Adjustment and Needs of African-American Women Who Utilized a Domestic Violence Shelter
Cris M. Sullivan, & Maureen H. Rumptz, Michigan State University
Published: Violence and Victims, V. 9 (3), 1994, 275-286
What is the purpose of this study?
This study arose out of a concern that there is insufficient information about how domestic violence specifically affects African-American women. The study explores the needs of this population and suggests ways to better address them. Researchers look at the relationship between study participants' well-being and their experiences of domestic violence, access to community resources, and perception of social support. In the study half the study participants received advocacy services upon leaving a domestic violence shelter. Researchers evaluate the effect such services have on the adjustment of these women compared to others who did not receive advocacy services. How African-American women differed from White study participants in terms of needs and the effect of advocacy services on their sense of well-being is examined, and implications for serving this population are presented.
How was this study conducted?
This study focused on a sub-group of sixty African-American women from a group of 141 women who participated in a larger study that explored how women adjust after leaving a domestic violence shelter. The study presented in this article focused solely on African-American women, who were shelter residents, and their adjustment during the first 10 weeks after leaving the shelter. About half of the women (48%) received advocacy services during the 10-week, post shelter period. Assessments of needs, abuse histories, and well-being were conducted with study participants immediately upon leaving the shelter and 6 months later.
Involvement with assailant & abuse after leaving shelter
The effect of advocacy services
- The majority (72%) of study participants stated that they did not want to continue involvement with the assailant when they left the shelter, and 71% were able to stay uninvolved through the 10-week, post-shelter period.
- Seventy-five percent of the women who resumed involvement with their assailants experienced violence.
- Thirty-five percent of the women who had not continued involvement with their assailants experienced violence.
- Forty-six percent of the sixty participants continued to experience abuse from partners after leaving the shelter regardless of whether or not the women received advocacy services.
All sixty study participants reported improved psychological well-being and living circumstances at 10 weeks post-shelter regardless of whether or not they received advocacy services. Both groups also reported improved feelings of personal control, social support and overall quality of life. Some differences between the two groups (advocacy vs. no advocacy services) were found:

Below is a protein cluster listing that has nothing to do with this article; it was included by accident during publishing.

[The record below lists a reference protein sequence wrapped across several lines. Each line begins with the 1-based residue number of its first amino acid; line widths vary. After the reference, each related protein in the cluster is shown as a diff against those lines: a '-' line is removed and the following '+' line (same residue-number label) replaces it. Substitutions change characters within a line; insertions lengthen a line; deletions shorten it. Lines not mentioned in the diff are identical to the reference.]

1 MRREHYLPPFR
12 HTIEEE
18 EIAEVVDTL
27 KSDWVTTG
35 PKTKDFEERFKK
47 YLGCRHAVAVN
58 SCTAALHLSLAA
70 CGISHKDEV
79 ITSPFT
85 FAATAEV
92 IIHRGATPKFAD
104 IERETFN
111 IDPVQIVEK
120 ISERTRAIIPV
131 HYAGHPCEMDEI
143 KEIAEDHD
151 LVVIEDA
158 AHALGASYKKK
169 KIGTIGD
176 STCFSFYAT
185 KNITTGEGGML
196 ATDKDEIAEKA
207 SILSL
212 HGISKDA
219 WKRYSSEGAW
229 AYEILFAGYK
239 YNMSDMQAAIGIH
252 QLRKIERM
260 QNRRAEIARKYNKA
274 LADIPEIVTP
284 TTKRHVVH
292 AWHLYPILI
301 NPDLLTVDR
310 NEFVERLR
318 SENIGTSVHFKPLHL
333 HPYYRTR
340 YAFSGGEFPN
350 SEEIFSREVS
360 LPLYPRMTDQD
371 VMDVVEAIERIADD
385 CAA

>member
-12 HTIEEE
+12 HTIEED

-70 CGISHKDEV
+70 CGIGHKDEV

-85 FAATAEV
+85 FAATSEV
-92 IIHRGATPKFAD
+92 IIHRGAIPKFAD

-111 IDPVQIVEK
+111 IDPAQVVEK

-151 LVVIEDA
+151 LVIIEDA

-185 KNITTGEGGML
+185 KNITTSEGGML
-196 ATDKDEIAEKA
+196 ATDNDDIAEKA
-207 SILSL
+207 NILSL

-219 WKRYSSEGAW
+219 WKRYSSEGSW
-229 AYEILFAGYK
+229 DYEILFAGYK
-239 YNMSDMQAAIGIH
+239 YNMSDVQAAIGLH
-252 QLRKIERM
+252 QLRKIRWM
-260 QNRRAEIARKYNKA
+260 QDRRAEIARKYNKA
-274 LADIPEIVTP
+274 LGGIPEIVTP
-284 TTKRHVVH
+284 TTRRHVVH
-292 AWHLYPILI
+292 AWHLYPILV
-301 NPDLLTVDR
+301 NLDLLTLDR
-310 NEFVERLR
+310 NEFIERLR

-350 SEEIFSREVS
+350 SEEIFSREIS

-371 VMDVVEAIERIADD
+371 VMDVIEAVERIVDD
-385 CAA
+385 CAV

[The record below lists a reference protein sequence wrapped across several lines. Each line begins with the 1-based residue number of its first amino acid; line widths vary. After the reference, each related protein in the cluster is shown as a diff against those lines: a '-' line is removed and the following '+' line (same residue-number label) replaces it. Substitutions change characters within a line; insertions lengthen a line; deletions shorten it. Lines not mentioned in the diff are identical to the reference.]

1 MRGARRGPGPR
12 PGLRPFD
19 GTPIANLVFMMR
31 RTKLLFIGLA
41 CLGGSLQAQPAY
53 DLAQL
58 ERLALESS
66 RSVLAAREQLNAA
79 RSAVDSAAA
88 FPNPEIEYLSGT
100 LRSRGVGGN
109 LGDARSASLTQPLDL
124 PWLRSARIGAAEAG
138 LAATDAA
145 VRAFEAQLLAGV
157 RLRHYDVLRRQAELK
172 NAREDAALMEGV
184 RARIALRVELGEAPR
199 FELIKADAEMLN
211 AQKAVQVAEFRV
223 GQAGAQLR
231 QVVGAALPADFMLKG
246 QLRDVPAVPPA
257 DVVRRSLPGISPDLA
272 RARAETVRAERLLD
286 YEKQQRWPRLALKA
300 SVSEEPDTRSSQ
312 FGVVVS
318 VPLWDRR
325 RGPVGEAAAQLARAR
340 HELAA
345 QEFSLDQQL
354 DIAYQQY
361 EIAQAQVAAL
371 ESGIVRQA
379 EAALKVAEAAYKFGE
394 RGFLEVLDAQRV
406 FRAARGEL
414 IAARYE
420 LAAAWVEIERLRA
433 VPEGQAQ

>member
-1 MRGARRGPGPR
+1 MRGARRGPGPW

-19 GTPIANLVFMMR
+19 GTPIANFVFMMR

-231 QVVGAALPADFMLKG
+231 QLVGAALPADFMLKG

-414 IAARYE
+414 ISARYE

Differences between African-American and White shelter residents who participated in the larger study
- Women who received advocacy services differed significantly from those who did not in three areas. They reported better sense of:
- Social support
- Quality of life
- Effectiveness in obtaining needed resources
- There were no differences between the two groups in the following areas:
- Fear and anxiety
- Amount of continued physical or psychological abuse
- Emotional attachment to the abuser
African-American study participants differed significantly from White participants in a number of ways:
Implications for improving services to African-American battered women
- African-American participants had longer shelter stays, and reported
- More severe abuse in the six months prior to entering the shelter
- Incomes below poverty level more than White counterparts
- More dependents (children)
- Less access to a car for transportation
- Greater need for health services, material goods and services, and financial assistance.
- In addition, African-American participants were significantly less likely to be involved with their assailants 10 weeks after leaving the shelter.
- White study participants were more likely to express interest in obtaining psychological counseling services.
African-American women in this study reported more severe abuse than White women. Why this difference exists is not fully understood, but researchers recommend that domestic violence shelters reach out more to the African-American community. They suggest that better information would help African-American women overcome misperceptions or fears about using existing remedies to domestic violence, and as a result will not wait until the violence is severe before seeking help. Improving ethnic diversity and sensitivity to ethnic differences at domestic violence shelters is also suggested.
Reviewed by Priscilla Schulz, LCSW
Center for Trauma Recovery
University of Missouri - St. Louis
October 31, 2001
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